Morning Read: Snowmobile season “brutal”

I’ve been touching bases with winter sports and tourism people the last week, just to see how they’re doing, and the mood out there ranges from “hanging in there” to downright “ugh.”  Particularly hard hit are snowmobile-related businesses.

More sleds are getting out on trails in some parts of the North Country and Vermont, but snow cover remains remarkably patchy to nonexistent in many areas.  This from the Glens Falls Post Star.

Patti Stetson, owner of the Black Bear Restaurant in Pottersville, called the drop in business this winter “brutal.”

…Stetson, whose Route 9 eatery is on the North Warren Snowmobile Club trail system, said business is off 50 percent or so, which has forced her to cut back hours for staff members.

And with fewer customers, tips aren’t great for those who are working.

“We’re right down to a skeleton crew, and even the ones who are working are hurting,” Stetson said.

Similar pain is being felt in Vermont, according to the Burlington Free Press.

“It’s been a challenging winter,” said Alexis Nelson, trails administrator for the Vermont Association of Snow Travelers. “Winter is having an identity crisis,” she said.

As of this week, VAST is exactly halfway through its 16-week season, and only a very limited number of snowmobile trails are open.

There is limited snowmobiling in some high-elevation places, such as near Jay and Eden. “But you can’t do a 150-mile loop, and that’s what people like to do,” Nelson said.

WKTV interviewed folks at New York State Snowmobile Association’s annual meeting earlier this month in Rome, NY, and the mood was downright bleak.
NYSSA President Gary Broderick says the mild winter is having a major negative impact, first for snowmobiler’s fun, and second for the businesses that support the sport.
He said, “it’s been a terrible year. It’s been very hard on the snowmobile clubs that build the trails throughout New York and it’s very hard on the business that support snowmobiling and benefit from snowmobiling across the state.”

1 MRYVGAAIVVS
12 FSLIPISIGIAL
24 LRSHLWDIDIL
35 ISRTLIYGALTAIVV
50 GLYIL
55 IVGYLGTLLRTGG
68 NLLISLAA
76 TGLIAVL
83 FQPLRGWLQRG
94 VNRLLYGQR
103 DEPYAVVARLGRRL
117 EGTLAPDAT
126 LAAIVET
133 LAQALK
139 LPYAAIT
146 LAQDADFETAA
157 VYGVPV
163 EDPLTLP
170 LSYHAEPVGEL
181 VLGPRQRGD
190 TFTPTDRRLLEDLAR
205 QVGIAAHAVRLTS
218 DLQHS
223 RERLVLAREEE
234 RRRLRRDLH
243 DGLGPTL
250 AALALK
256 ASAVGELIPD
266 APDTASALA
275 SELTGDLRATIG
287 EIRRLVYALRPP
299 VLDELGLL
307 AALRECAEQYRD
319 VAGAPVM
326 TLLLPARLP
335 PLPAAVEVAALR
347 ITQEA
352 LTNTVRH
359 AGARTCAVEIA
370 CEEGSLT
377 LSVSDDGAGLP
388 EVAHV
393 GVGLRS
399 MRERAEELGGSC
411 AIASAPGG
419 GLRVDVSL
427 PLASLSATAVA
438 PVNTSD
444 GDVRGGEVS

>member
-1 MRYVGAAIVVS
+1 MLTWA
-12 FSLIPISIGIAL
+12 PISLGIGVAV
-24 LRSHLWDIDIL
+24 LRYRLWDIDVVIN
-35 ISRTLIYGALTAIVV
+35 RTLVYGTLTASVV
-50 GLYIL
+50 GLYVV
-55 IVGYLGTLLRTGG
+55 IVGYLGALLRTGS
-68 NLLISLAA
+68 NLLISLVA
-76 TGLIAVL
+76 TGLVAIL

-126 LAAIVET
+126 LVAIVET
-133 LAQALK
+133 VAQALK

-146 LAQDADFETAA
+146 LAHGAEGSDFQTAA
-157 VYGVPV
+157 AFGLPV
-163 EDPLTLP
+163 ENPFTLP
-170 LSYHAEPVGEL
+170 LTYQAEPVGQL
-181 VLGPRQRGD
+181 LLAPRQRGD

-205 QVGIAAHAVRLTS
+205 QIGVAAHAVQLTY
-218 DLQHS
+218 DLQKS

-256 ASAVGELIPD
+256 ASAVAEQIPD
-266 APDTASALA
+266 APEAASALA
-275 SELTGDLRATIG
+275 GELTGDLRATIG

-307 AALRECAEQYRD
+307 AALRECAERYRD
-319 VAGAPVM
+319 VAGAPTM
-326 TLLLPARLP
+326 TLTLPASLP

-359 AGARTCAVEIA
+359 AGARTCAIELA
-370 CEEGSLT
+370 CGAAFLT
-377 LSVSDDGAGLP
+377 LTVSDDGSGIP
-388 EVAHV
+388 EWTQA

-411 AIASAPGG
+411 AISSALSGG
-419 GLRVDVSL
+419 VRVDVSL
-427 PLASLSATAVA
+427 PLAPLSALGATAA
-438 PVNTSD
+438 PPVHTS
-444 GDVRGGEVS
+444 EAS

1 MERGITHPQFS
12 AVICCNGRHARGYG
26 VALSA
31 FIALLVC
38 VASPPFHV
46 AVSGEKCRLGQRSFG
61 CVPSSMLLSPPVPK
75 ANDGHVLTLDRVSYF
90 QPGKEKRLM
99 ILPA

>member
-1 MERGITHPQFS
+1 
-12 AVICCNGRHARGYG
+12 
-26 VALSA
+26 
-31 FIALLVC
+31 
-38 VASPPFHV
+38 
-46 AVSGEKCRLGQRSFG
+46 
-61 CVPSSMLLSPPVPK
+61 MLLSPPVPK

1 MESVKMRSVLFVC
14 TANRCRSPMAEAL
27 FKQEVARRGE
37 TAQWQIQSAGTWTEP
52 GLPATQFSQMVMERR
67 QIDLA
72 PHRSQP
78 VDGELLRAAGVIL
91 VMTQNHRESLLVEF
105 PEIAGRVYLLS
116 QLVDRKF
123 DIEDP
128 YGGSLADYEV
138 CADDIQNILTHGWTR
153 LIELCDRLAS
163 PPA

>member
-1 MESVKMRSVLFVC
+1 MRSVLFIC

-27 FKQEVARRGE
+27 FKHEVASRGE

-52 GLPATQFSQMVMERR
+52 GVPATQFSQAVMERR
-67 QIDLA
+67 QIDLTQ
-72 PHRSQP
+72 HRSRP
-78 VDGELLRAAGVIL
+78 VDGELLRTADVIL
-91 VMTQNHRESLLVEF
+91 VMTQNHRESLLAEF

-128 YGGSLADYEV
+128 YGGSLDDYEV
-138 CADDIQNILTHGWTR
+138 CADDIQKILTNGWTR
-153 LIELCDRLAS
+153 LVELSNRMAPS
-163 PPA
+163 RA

So what are you seeing out there?  I’d particularly like to hear from parts of the central and western Adirondacks, and the Tug Hill, where snowmobile tourism is an essential part of the winter economy.  I’d also love to hear from business owners.
How’s the sledding season look from where you sit?

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5 Comments on “Morning Read: Snowmobile season “brutal””

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  1. Jim Bullard says:

    “Winter is having an identity crisis”. I like that. I’ve been calling the ‘un-winter of our discontent’. I’m not into snowmobiling but I do enjoy snow shoeing. I’ve been able to do that exactly once and even then the snow shoes weren’t really necessary in the 3″ that was on the trail.

  2. Ken says:

    One of the few benefits of global warming reduced numbers of pseudo-sportsmen racing their over powered sleds along roadsides, across highways, through private property and over public/state lands.

  3. Paul says:

    Jim, I have always wondered about folks that snowshoe in snow where they don’t need them. I see tracks all the time. I use them all the time when I have to, but do you really like to snowshoe just for the fun of it? It looks like a bunch of people do.

  4. dave says:

    I know a few people who enjoy snowshoeing, like… the act of snowshoeing. I can see them doing it when it is not really a necessity.

    Not me, that is for sure. Those things are a means to end to me. Nothing more.

    I also occasionally see people wearing them when the snow level would seemingly not dictate their use… and a lot of times they are being worn strictly as traction devices (if the person didnt have crampons or microspikes). In the highpeaks you will also see people wearing them when not needed because they dont want to carry them on their pack (and the regulation states you need to have them with you)

    A true bummer about the affect this winter has had on local businesses. I have my fingers crossed for one big, late push from winter. I keep telling myself that last year we didn’t real get good skiing till late January.

  5. If Clapton is God, Warren Haynes is Jesus says:

    It’s been horrible for businesses here in Lewis County. Hotels, bars, gas stations, etc….And of course county tax revenues are way down as a result.

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